One of the most evocative pictures of 2018 was the one of Shajila Ali Fathima, a cameraperson from Kairali TV, filming the Sabarimala riots with tears streaming down her face. This photo went viral.
This happened after some rioters whom she was filming taunted her and then suddenly kicked her in the back. When they tried to snatch her camera as she writhed in pain, she fought back and held on to it. She stood up again and continued filming, even though she was in great pain as her back and neck were injured. She later told her colleagues it was her worst experience in her professional career.
Fathima was not alone. Among others attacked was Saritha Balan of The News Minute, who was also kicked in the back and had to undergo treatment for several weeks. The Sabarimala agitation brought to the surface the deeply entrenched misogyny which lies simmering beneath the woman-friendly veneer of Kerala society.
And much of the societal angst was directed against the women journalists who dared to report from the ground. It was they who were held responsible for whatever happened to them. If they were assaulted by â€śangry devoteesâ€ť for just doing their duty, it was because they, to use an outdated term, â€śasked for itâ€ť by going to an area forbidden to them.
Editors who sent their women staff to cover the Sabarimala issue also came in for a lot of flak. They were asked why they had to send women and provoke the â€śdevoteesâ€ť. Could they not have deployed men instead? In other words, the gender of the reporter became more important than his or her competence. The fact that these women had performed their duties in spite of being heckled and even physically assaulted was brushed aside. The blame was shifted from the rioters who attacked them, to the women who were doing their job.
In the 1970s, women journalists were almost unheard of in Kerala. Of course, this was true of most of the country at that time. However, while it was an aspirational career for women in the metropolitan cities of other states, in Thiruvananthapuram, the state capital, most young women did not even consider it an option. Partly because it was not a socially acceptable profession for women, but also because the womenâ€™s families were worried about their safety in an all-male world.
The big media houses were also most unwelcoming. The boys club had made it very clear that women were not welcome in newsrooms. â€śThe reportersâ€™ room is not a place for women,â€ť a senior reporter from a well-known Malayalam Daily once declared at a discussion on Women and Journalism held in Thiruvananthapuram in the 1980s. The discussion was part of a seminar organised by the University Womenâ€™s Association of Trivandrum and the question being addressed was why women had not entered the newsrooms in larger numbers yet in Kerala. â€śWe are all men and often we have locker room jokes and use language which you may not like,â€ť the senior reporter laughed. â€śAlso women cannot stay late in the night because they may not be safe, and they cannot be sent to cover dangerous situations like riots or war.â€ť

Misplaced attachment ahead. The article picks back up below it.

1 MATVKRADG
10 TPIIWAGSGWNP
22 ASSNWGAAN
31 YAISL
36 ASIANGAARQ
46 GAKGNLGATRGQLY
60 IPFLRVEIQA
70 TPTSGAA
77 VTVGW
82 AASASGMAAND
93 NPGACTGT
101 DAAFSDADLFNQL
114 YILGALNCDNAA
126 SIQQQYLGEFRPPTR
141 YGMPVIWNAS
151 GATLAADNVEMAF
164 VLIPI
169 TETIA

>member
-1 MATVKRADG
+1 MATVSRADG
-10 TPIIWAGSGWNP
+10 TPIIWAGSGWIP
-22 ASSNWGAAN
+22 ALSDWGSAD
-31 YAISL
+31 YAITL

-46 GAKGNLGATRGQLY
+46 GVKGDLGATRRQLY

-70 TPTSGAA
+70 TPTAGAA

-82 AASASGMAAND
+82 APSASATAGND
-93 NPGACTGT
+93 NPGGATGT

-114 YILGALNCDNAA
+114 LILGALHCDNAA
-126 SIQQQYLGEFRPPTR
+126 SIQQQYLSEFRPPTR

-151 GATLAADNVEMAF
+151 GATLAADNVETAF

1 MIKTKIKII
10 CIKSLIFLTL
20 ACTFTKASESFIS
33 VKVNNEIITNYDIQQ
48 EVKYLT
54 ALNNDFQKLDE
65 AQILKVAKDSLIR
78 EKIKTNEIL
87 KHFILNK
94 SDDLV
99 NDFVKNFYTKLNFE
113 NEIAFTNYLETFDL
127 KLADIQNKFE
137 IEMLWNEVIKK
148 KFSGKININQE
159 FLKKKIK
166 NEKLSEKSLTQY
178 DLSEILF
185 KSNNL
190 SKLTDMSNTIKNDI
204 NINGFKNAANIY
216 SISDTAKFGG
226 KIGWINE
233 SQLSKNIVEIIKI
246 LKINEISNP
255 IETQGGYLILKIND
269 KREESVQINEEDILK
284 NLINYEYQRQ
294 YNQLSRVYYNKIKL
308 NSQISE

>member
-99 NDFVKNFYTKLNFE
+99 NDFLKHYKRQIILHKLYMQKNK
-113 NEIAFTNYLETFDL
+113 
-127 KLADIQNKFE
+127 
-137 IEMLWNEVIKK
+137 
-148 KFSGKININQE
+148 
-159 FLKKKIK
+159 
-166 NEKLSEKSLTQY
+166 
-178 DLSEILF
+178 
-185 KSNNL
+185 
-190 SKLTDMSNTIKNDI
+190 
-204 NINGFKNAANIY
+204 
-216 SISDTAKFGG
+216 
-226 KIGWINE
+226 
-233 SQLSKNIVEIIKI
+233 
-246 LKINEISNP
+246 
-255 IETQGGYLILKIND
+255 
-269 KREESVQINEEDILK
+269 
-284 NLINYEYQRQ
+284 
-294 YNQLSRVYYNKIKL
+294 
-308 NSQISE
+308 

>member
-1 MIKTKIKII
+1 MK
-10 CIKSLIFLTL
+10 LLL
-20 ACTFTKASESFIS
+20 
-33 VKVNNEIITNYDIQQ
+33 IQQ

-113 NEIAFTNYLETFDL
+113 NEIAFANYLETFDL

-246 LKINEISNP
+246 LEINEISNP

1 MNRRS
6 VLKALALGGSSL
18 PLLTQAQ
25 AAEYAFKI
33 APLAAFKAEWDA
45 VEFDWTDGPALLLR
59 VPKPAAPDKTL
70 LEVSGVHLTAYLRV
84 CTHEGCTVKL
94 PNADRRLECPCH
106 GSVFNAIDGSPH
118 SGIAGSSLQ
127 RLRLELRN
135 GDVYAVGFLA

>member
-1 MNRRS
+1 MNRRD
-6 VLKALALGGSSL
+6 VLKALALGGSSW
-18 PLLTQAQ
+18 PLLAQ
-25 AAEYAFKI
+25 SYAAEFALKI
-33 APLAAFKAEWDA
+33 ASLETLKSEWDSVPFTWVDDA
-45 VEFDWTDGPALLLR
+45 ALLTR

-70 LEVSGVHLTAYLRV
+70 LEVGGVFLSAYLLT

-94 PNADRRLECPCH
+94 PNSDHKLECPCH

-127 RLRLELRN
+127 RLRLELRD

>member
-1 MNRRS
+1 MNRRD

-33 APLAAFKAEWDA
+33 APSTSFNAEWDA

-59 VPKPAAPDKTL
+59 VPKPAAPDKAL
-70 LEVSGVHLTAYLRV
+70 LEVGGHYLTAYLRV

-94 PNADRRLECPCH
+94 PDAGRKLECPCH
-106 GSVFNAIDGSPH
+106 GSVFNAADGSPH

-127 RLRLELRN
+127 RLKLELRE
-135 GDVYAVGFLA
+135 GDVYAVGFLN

Those were different times and even though the all women audience protested about the locker room jokes part of it, they did get bothered about the safety aspect. Those were days when women were held responsible for their own safety, and the boys could just go on being boys. The fact that having womenâ€™s voices in newsroom would bring in important perspectives to news reporting got lost in the din.
Those were also the days when womenâ€™s bodies provided grist for the media mill, but the womanâ€™s perspective was considered unimportant. Yellow journals and magazines proliferated, as did â€śsoft pornâ€ť films disguised as women-oriented subjects. Since there were no women in decision making positions, the perspective was all male.
But by the 90s, things began to change. Young women with professional qualifications began entering the field. Journalism now became a sought after career. They began making chips in the well-entrenched patriarchal media network.
Today, the women who had once shied away from the profession are now a visible presence on the media scene. They are everywhere. On TV screens, in the print newsrooms, in the online space. They are reporters, editors, and anchors. They cover riots, floods, and campaign tours. They travel far and wide in search of stories. They investigate sand mining mafias and sexual harassment by powerful men. They have had cases slapped against them and got trolled, threatened, and physically assaulted.
But most importantly, they have stood their ground and brought in that much needed womenâ€™s perspective to news stories. Every issue has several sides to it. While the rioting, the violence, the political skullduggery, and the machinations of the rich and powerful get lots of coverage, the womenâ€™s voice is often lostâ€¦even when the centrepiece of the story is the woman. It required guts and courage on the part of the women reporters from Kerala to withstand the physical intimidation, emotional blackmail, and social backlash unleashed against them and continue to stay in the profession.